Our last week at Portland was in September this year and ended with a Greenish Warbler in the hand on the final day. This latest visit started with a Radde’s Warbler within an hour of our arrival. Result! Only the second one we have seen in the UK
In general the weather and the birds were typical for October, with the expected passage larks, thrushes, and finches etc. moving through in reasonable numbers whilst a handful of Hawfinches put in brief appearances around the Observatory and a pair of Bearded Tits passed through quickly. Despite the wind and lashing rain, a Red-breasted Flycatcher provided a pleasant, if brief and damp, diversion on 19th October.
The crop fields adjacent to the Observatory, now part of a stewardship scheme and planted specifically to provide cover and winter food for birds, held a spectacular whirling flock of up to 2,500 linnets, numbers which reminded me of days gone by when agriculture was less intense. It will be a brave birder who tries to find a Rosefinch or Twite in amongst that lot!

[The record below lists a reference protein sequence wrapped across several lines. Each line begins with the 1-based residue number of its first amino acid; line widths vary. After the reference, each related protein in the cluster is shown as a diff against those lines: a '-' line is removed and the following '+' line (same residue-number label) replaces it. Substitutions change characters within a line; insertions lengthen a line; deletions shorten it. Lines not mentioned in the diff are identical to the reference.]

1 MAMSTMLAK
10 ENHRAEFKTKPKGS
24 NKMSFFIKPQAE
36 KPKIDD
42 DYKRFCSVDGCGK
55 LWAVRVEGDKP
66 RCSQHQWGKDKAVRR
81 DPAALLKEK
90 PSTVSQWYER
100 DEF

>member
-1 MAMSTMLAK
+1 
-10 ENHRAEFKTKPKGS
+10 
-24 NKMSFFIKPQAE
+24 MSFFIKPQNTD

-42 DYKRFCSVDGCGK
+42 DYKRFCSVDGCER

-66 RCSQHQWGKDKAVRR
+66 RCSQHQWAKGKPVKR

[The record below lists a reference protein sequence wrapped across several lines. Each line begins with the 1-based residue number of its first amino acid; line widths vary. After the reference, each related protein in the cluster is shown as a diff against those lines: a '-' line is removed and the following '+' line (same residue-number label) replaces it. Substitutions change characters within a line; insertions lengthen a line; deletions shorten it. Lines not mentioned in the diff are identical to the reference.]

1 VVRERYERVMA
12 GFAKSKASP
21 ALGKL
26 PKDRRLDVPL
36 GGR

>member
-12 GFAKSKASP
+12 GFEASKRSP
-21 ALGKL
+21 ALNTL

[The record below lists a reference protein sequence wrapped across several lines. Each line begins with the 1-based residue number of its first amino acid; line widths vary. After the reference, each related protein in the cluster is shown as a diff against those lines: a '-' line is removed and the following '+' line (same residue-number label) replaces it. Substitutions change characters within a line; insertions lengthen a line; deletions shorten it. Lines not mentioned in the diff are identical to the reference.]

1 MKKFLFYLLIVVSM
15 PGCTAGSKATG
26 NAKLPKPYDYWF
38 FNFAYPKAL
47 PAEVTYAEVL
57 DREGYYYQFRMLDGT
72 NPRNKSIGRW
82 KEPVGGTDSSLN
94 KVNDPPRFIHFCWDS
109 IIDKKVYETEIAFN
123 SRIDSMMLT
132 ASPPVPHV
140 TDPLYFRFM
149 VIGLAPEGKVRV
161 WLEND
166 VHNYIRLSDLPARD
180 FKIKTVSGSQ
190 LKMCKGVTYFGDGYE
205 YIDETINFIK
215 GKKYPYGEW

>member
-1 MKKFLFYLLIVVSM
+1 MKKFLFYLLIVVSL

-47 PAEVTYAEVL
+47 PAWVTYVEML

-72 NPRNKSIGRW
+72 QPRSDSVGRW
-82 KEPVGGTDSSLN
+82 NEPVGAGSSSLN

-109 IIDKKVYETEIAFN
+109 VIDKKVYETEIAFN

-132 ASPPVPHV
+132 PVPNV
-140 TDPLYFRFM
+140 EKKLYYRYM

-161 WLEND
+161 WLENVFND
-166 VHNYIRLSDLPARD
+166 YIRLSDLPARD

The star bird of the week had to be Firecrest, with a major fall on the 15th October. They seemed to be present in every patch of suitable cover and 68 were ringed on that first day, more than the highest annual total for the Observatory. The fall was not confined to Portland and large numbers were reported from south Devon to Nanjizal and also along the Dutch coast. During our week at the Observatory 146 were ringed and numbers would have been higher had it not been for the intervention of storms Ophelia and Brian which curtailed operations for three days. We returned home on the 22nd, after Brian had blown itself out, and hoping that there would still be a few lingering at South Milton when I next get the nets up.